I am very happy to be able to share this post with my readers. It is about a fellow artist and long time friend from my days at the Nova Scotia College of Art and Design.
Michael Gaudet has a poignant, inspiring and I believe an important story to tell, and that people need to know.

I first met Michael in the early eighties and immediately loved his infectious  personality, his enthusiasm and love of life. At the time I didn't fully comprehend what he had overcome in his young life. I had struggles of my own.

Many artists  struggle with obstacles in our lives. We make decisions around how we will cope with them. We can survive, in spite of the wounds life inflicts, or we can thrive because of them. Michael has thrived and I am proud to call him my friend.

The Art of Michael R. Gaudet: Near-Death Experience Fuels Quest for Immortality:...: Today I was excited to hear that my guest post " Near-Death Experience Fuels Quest for Immortality: An Artist's Story " is pu...

Tuesday, April 9, 2013

Sunday, April 7, 2013

Hedwig Gorski - Performance Poet - Nova Scotia Teenager

Not being an academic, nor having the educational opportunity to really understand or appreciate poetry or literature in high school, I wasn't able to fully comprehend the depth of feeling of empowerment and change one can have from poetry, prose and literature.

What appreciation I did develop as an adult, I can attribute to my life long friend, who lived and breathed books, especially literature, romantic poetry and prose. While I was out dancing and carrying on as a wild teenager, growing up in Nova Scotia, my friend was busy holed up at home, reading.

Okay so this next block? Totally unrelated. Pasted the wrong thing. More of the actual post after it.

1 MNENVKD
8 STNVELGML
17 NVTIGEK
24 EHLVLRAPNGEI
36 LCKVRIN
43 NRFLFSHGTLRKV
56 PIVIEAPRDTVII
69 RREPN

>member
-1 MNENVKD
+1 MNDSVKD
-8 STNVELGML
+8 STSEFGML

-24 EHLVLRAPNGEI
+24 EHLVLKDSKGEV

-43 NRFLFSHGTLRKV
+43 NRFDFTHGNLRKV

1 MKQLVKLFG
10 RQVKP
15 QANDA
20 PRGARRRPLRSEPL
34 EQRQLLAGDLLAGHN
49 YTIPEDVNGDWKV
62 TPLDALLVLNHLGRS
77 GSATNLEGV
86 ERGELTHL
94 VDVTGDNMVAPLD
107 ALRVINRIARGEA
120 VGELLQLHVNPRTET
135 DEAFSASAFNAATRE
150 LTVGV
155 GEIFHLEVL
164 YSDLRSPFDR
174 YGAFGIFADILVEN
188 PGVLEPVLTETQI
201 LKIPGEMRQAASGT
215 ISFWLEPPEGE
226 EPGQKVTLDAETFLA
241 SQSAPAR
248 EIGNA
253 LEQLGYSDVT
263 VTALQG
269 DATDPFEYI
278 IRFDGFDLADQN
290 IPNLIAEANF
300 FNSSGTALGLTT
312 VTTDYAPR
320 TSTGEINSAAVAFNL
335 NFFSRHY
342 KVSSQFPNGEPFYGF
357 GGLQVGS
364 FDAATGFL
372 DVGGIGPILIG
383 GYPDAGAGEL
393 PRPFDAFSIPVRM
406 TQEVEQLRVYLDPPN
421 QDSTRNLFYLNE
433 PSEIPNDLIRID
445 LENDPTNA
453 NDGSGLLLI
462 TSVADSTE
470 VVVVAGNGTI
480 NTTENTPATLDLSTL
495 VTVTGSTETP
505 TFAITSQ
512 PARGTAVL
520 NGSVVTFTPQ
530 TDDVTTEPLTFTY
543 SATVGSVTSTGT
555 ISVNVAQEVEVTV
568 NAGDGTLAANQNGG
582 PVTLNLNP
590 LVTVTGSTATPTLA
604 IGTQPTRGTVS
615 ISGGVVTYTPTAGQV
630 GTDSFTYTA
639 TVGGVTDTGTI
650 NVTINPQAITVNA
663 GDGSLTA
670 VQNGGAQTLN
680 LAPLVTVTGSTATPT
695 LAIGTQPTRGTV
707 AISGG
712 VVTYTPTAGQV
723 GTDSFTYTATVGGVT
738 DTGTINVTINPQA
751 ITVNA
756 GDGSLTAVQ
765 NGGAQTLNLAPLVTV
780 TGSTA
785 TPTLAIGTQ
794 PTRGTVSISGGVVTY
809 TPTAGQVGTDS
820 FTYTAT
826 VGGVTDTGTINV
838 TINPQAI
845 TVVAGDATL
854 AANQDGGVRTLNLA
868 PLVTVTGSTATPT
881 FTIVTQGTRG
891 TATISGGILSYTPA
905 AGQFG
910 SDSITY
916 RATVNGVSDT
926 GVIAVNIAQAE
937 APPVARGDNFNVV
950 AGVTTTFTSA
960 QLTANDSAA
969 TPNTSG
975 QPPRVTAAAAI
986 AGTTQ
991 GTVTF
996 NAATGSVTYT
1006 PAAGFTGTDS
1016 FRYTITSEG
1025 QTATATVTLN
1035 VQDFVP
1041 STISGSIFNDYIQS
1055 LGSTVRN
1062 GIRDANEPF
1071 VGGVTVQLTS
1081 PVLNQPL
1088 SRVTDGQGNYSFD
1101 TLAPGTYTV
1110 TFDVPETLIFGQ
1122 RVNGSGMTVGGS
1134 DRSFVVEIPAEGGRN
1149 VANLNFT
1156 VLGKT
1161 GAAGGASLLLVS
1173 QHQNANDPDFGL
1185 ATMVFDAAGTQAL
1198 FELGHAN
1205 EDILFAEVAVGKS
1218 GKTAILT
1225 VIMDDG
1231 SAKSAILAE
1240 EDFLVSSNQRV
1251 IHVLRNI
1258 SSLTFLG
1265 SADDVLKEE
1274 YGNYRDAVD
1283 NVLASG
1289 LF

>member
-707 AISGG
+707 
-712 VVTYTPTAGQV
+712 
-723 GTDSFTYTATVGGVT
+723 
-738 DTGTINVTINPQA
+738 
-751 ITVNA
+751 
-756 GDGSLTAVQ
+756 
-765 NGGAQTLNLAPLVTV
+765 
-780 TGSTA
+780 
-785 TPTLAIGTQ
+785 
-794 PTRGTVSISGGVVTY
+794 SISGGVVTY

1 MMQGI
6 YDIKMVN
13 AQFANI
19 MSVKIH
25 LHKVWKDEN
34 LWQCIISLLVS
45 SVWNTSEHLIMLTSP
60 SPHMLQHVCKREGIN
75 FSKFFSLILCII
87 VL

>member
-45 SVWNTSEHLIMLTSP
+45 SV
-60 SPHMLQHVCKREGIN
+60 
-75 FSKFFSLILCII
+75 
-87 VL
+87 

My childhood friend somehow managed to turn me on to Keats, Shakespeare, Yeats and Dylan Thomas and the like. I am very grateful for this, because it could have been a very different scenario had I not grown up in a family that loved to learn.
My friend and I had both been students in grade nine together, with an English teacher from Hell, and I use the word teacher, very loosely. She announced to her young charges on the first day of class, that she, was supposed to teach grammar, and with a long pause, English literature. This information was followed up immediately by her statement, "I hate literature!" Nothing more, nothing less, no further explanation or reason. She'd made it very clear and I could hardly believe my ears.

However, in spite of, or perhaps because of, I think this may of instilled in me an unconscious refusal of sorts to not hate literature. She was not going to dictate to me what I was or wasn't going to like! I knew literature was more interesting to me at this point, rather than grammar, which she tried to hammer and punish into our pitiful pubescent heads! At one point half way through the year, she had locked all of our books up in the cupboard at the back of the room, with thick chains hanging from the cupboard door handles, because most of the class had failed our grammar. Oh how inspiring  English class was as a teenager!